Julie learned from her father that love had to be earned. Good behavior merited her father’s favor, whereas disobedience to his standards and beliefs drew his anger and distance. It was all about performance. She received approval from her dad if she displayed to others what he thought to be right and proper behavior. As long as she pretended to be the obedient and respectful child, she was accepted.
Julie grew up not really knowing her father’s love but trying desperately to gain it. He was absent emotionally and, as a grown woman, Julie does not know him, though she still clearly hears his disapproval.
As Julie grew up, she made more choices that displeased her dad. According to him, she did not eat, dress, or date appropriately. Rather than gaining what her heart desired, she was farther away from the hope of ever being loved for who she was. As a result, she turned to other male relationships to find affirmation and acceptance. During this phase of her life, the connection with her father severed completely.
Julie became a people-pleasing, empty, broken mess. All her male relationships only further splintered her soul. When she could not bear the self-deception any longer, she enrolled in a Bible College as a final effort to ease the overwhelming pain in her heart. Perhaps total abandonment to God would release her from consuming turmoil and grant her the acceptance from her father. If she embraced God, she thought that perhaps the emptiness of her heart would fade away.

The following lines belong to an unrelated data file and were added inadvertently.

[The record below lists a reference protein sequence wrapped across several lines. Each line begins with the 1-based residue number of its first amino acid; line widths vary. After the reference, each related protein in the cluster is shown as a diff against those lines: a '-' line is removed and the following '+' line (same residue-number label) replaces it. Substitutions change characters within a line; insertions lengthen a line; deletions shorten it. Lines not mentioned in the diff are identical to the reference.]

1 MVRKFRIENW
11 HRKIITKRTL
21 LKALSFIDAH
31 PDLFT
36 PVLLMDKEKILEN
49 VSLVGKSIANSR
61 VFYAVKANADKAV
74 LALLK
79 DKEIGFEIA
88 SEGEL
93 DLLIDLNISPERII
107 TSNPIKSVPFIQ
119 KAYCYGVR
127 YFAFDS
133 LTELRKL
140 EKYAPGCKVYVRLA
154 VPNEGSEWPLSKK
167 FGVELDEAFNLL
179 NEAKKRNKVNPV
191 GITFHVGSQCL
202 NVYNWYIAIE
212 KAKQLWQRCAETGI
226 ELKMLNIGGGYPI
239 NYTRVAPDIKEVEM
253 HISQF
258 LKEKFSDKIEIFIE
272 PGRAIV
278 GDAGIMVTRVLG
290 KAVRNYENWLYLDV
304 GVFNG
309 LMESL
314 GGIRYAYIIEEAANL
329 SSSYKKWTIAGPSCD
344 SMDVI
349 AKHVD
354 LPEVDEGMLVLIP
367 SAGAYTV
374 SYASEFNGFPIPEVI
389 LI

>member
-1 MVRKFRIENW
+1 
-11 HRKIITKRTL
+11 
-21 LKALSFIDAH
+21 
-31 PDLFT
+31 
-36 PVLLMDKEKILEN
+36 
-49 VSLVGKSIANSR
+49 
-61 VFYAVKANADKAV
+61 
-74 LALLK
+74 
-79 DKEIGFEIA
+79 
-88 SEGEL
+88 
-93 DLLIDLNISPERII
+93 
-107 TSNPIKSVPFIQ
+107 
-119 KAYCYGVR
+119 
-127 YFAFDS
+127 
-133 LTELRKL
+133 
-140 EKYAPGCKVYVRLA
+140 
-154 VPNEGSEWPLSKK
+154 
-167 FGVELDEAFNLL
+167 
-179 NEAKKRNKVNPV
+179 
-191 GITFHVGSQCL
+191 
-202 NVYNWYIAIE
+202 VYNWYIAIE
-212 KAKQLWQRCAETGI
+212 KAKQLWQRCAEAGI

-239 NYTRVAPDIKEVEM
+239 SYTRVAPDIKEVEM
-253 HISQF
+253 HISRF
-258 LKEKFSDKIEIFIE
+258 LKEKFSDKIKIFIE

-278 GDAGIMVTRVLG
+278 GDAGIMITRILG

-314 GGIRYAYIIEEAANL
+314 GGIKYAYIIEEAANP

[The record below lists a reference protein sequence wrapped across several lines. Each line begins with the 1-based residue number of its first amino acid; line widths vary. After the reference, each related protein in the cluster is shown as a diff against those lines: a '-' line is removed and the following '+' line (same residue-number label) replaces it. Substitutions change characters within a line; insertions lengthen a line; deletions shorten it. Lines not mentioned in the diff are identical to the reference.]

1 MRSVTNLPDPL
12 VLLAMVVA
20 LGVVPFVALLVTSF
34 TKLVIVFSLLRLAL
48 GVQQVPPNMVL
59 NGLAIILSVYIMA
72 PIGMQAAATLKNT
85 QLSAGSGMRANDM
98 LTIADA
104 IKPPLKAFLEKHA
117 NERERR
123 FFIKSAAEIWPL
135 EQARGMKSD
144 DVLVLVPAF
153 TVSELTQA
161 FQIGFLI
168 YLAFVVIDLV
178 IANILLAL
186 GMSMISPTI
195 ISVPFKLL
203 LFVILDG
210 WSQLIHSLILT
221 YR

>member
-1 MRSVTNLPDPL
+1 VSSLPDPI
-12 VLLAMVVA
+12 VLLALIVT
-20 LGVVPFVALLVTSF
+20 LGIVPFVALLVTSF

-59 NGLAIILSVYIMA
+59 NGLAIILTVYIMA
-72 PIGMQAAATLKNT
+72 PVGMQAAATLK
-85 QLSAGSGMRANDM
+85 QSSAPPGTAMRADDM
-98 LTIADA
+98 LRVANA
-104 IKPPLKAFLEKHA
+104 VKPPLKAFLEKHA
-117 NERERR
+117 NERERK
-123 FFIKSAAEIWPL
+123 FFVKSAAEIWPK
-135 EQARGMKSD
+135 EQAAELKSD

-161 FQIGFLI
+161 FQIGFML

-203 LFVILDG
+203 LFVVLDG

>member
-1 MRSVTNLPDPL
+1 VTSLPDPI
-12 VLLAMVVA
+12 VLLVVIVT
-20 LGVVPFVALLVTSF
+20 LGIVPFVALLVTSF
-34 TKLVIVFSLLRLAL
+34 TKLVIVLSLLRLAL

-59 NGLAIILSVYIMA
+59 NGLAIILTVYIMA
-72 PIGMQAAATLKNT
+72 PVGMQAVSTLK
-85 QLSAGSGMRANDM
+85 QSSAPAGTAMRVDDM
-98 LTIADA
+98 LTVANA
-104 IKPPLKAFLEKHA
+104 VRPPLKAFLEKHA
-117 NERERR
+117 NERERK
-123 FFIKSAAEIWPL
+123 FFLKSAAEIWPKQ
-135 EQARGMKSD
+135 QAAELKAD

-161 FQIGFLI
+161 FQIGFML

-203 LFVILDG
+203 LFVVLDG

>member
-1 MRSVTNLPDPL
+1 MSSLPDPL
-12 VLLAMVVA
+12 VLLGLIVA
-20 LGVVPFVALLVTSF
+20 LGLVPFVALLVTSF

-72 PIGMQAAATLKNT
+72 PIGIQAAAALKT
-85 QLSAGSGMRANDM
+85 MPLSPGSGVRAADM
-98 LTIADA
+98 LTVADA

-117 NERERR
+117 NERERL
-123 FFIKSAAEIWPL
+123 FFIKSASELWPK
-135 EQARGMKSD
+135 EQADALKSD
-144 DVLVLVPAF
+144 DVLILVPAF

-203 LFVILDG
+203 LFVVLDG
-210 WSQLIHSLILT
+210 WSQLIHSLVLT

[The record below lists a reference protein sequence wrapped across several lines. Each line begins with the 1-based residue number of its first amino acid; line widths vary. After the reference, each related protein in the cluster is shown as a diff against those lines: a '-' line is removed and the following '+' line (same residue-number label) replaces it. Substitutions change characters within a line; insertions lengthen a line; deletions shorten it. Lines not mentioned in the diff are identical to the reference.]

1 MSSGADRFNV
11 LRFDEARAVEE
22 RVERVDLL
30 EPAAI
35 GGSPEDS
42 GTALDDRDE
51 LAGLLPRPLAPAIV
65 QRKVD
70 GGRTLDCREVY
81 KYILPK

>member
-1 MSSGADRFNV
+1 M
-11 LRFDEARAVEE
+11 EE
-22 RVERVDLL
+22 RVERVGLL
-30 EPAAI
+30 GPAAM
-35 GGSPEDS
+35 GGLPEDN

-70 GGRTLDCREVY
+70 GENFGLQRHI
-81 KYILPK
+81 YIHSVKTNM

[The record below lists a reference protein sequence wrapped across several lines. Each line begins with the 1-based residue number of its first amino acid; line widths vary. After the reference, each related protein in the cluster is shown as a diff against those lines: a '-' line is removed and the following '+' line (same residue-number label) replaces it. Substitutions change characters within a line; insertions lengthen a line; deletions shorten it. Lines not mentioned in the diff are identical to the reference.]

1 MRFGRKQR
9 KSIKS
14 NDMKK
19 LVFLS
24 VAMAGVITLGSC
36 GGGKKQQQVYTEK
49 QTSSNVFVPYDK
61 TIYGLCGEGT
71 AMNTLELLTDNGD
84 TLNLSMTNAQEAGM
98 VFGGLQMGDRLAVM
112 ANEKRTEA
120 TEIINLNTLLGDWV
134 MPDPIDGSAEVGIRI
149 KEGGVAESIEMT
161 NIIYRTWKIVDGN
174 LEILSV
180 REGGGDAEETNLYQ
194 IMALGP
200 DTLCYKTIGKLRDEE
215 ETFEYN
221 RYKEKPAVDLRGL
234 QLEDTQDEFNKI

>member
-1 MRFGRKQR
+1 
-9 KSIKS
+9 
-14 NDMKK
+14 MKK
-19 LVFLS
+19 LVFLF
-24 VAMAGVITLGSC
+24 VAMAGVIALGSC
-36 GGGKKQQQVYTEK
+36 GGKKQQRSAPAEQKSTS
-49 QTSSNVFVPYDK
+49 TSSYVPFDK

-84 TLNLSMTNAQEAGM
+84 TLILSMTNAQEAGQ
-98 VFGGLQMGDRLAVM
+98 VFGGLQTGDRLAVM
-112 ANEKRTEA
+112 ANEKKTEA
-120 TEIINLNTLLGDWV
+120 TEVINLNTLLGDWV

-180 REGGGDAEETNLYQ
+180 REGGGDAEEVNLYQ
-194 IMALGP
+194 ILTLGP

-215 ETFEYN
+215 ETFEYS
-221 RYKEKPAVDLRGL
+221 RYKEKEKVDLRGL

During her time at college, Julie began to see layers of deception to her troubled mind and determined to be honest about herself and to seek God’s plan for her life. When she finally stopped running, she met a stable guy and married him, believing her past could now become a distant memory.
Distant, but not forgotten…
For the next seventeen years of marriage, Julie was baffled by unexplainable outbursts of anger and an almost continual feeling of discontentment — even though she was married to a loving, supportive husband and had four beautiful children. What could be missing?
Unable to pinpoint the cause of her unrest, she finally broke. Julie hit a wall and admitted failure—personal, marital, parental, social and to her dismay, even spiritual. Attacked on all fronts, everything she tried so hard to keep in balance came simultaneously crashing down. Depression consumed her for the next three years.
More from Julie’s story in my book: “The 18-Year factor: How Our Upbringing Affects Our Lives and Relationships” Purchase here